One of the most iconic art prints from Japan, The Great Wave Off Kanagawa by Katsushika Hokusai is an excellent example of old woodblock craftsmanship and elegant composition.
Having been to Kanagawa myself, Hokusai’s print reminds me that while Japan stands firm like Mount Fuji, it’s people will always have respect for the ocean, because they are always at the mercy of mother nature.
“The Great Wave off Kanagawa (神奈川沖浪裏 Kanagawa-Oki Nami-Ura?, lit. “Under a Wave off Kanagawa“), also known as The Great Wave or simply The Wave, is a woodblock print by the Japanese artist Hokusai. An example of ukiyo-e art, it was published sometime between 1830 and 1833 (during the Edo Period) as the first in Hokusai’s series Thirty-six Views of Mount Fuji (Fugaku sanjūrokkei (富嶽三十六景?)), and is his most famous work. This particular woodblock is one of the most recognized works of Japanese art in the world. It depicts an enormous wave threatening boats near the Japanese prefecture of Kanagawa. While sometimes assumed to be a tsunami, the wave is, as the picture’s title notes, more likely to be a large okinami – literally “wave of the open sea.” As in all the prints in the series, it depicts the area around Mount Fuji under particular conditions, and the mountain itself appears in the background.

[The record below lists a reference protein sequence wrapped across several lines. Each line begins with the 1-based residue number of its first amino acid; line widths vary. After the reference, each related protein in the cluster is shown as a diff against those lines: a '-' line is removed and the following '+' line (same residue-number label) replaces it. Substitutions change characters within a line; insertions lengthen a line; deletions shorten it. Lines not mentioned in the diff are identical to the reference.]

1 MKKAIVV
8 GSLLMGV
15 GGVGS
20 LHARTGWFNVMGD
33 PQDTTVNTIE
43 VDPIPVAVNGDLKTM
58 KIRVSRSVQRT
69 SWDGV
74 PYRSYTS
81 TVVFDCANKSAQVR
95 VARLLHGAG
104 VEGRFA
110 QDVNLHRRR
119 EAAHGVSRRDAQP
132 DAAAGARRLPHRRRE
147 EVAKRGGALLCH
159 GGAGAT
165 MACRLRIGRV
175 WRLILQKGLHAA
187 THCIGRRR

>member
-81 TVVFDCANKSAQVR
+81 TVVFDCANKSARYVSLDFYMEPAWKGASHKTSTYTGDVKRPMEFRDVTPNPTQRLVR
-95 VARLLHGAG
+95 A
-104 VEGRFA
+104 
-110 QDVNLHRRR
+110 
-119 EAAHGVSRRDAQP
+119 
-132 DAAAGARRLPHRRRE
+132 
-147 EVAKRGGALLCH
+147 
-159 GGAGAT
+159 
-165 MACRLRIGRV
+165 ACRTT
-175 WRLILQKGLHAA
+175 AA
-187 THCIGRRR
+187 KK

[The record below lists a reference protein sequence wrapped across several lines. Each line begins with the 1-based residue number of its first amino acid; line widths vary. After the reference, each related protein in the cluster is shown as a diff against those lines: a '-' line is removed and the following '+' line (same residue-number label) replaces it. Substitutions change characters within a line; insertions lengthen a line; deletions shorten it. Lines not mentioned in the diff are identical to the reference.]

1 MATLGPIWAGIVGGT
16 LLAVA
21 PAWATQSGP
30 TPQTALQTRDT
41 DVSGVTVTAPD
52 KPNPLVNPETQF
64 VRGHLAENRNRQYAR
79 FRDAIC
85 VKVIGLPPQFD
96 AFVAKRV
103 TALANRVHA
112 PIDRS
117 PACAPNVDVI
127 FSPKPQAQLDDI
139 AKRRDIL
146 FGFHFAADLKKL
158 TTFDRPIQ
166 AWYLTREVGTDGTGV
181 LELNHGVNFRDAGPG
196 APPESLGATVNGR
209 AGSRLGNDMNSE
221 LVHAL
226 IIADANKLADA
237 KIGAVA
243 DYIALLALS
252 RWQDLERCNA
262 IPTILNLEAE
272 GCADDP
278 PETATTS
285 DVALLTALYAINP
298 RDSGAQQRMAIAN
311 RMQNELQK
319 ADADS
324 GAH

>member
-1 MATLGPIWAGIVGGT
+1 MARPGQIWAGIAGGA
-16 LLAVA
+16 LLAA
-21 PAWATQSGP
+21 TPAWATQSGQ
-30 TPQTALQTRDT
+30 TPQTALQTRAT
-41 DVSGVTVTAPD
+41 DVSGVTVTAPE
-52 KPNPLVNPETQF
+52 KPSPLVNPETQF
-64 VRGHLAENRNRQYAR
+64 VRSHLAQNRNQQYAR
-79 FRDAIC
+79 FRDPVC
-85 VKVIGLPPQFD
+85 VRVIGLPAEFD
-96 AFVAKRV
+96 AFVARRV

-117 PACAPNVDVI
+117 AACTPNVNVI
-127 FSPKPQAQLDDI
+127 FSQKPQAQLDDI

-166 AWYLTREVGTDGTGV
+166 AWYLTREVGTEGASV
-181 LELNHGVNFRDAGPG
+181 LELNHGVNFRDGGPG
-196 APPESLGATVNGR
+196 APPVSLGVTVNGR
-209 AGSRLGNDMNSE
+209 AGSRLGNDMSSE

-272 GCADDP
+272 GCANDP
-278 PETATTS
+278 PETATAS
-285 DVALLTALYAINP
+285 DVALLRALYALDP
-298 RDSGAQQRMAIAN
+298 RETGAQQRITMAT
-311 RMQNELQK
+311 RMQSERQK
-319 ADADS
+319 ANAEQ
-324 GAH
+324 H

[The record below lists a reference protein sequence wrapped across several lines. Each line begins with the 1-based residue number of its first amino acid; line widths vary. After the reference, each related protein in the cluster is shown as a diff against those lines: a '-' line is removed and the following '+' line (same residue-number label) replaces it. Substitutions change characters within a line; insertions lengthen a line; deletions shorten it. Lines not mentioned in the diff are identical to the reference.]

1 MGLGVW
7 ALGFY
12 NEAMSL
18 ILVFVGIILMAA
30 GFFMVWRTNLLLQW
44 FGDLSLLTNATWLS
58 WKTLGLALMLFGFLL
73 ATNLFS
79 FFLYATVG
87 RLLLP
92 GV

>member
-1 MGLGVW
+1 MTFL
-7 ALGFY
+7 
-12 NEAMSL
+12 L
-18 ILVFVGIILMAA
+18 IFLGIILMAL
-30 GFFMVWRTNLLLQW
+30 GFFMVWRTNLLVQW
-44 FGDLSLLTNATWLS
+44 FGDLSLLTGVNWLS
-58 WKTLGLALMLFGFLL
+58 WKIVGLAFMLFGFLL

Copies of the print are in many Western collections, including the Metropolitan Museum of Art in New York City, the British Museum in London, the Art Institute of Chicago, and in Claude Monet’s house in Giverny,France. There is also a copy in the Asian Gallery of the National Gallery of Victoria in Melbourne, Australia.” – Wikipedia